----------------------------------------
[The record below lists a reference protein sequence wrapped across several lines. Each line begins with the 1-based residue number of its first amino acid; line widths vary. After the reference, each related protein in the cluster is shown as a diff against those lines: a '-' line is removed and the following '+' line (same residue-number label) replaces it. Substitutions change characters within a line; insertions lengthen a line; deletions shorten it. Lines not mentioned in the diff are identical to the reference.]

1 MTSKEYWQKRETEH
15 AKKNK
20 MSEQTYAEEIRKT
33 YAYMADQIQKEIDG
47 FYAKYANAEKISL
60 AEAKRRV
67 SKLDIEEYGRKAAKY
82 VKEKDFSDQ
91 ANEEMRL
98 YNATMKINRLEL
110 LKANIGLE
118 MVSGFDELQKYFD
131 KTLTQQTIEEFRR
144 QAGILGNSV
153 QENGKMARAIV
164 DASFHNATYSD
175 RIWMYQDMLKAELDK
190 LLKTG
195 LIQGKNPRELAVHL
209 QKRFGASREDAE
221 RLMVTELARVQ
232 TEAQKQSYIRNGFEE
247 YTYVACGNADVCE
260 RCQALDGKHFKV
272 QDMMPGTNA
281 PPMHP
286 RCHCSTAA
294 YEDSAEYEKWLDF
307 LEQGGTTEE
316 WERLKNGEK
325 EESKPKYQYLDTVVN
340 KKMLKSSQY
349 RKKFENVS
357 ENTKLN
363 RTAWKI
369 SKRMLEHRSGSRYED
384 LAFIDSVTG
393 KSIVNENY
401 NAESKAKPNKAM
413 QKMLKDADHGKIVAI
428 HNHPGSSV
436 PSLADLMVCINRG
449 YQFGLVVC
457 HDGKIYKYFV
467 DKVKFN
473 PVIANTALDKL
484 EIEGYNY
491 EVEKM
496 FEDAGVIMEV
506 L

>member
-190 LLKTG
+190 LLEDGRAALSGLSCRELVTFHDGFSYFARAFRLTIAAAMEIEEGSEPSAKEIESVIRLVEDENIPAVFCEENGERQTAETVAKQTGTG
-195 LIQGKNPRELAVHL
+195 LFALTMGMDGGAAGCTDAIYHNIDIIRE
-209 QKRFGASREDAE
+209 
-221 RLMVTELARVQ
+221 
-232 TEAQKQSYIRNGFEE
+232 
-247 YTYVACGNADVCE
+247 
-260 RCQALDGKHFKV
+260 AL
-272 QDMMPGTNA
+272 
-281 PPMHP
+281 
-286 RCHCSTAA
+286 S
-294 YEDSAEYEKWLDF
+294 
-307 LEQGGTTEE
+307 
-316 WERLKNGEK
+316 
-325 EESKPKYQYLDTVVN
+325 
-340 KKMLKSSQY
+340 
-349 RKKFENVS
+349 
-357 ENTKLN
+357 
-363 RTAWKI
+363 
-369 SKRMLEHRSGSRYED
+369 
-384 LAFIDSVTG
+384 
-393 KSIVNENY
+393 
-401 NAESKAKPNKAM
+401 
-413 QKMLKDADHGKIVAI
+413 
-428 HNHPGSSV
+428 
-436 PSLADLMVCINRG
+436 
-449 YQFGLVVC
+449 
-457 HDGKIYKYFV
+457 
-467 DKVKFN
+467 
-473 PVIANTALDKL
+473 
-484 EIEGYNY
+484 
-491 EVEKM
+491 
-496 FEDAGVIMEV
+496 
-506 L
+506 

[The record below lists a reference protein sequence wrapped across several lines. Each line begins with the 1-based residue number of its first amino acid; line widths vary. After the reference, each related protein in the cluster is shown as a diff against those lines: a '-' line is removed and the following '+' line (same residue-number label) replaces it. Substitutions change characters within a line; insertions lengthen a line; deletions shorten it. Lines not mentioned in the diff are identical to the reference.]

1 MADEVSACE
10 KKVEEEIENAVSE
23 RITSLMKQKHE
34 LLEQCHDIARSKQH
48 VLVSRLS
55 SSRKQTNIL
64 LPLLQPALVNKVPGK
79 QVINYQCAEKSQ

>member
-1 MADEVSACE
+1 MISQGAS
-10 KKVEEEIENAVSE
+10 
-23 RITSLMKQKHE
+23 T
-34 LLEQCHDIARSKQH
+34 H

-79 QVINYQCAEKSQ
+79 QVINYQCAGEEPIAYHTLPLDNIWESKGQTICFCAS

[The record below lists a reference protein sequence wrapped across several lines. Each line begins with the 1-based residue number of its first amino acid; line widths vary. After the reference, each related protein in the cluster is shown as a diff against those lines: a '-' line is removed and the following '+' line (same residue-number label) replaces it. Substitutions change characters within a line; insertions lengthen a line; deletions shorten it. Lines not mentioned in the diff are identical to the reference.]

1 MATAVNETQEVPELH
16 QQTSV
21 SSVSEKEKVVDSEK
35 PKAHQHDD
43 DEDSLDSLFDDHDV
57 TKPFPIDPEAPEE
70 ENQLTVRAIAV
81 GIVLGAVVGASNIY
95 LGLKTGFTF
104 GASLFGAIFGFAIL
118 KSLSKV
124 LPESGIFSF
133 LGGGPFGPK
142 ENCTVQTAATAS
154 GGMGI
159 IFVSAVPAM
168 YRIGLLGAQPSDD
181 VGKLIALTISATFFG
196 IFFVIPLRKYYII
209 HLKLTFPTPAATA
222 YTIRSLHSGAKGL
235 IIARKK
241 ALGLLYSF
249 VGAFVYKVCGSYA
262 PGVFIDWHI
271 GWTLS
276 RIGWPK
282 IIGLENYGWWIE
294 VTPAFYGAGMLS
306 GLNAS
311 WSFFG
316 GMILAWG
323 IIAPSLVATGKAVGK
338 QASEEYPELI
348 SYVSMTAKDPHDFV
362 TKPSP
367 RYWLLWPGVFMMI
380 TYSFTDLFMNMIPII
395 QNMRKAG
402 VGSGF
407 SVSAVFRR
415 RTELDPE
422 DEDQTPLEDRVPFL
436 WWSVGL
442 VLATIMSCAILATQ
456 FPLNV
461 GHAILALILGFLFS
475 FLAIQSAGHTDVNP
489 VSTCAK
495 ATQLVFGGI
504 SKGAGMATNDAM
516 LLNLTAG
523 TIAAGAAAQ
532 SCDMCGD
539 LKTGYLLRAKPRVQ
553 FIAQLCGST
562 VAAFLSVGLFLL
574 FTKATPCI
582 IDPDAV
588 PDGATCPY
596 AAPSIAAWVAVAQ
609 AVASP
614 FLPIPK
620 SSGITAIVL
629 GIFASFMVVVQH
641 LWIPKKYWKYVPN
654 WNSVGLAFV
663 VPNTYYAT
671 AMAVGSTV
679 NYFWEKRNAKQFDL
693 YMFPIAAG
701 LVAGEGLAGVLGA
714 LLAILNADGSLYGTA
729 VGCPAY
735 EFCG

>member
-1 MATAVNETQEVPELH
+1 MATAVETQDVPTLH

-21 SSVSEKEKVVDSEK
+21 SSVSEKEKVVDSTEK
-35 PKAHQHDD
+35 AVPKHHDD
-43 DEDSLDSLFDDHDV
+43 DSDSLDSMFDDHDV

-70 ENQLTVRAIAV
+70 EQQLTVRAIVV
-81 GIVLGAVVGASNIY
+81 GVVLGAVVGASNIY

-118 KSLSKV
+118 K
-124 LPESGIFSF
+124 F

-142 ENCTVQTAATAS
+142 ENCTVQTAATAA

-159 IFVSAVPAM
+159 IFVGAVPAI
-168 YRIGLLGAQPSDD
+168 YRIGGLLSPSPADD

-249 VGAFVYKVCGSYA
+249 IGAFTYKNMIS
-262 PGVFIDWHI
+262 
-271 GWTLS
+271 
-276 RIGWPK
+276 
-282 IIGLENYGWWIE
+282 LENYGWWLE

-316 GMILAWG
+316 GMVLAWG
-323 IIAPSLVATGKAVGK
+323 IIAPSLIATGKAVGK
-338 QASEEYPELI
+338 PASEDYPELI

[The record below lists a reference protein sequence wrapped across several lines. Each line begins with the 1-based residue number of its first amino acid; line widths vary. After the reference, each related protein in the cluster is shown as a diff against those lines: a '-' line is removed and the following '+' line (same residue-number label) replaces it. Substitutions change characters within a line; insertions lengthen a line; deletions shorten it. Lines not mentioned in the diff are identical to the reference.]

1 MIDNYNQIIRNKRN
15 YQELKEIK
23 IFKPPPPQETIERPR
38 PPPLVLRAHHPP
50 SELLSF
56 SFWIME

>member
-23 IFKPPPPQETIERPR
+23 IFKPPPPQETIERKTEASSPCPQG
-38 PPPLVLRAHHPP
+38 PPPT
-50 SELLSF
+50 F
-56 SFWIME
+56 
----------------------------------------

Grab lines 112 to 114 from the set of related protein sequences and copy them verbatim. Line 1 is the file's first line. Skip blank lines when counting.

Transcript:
+484 
-491 EVEKM
+491 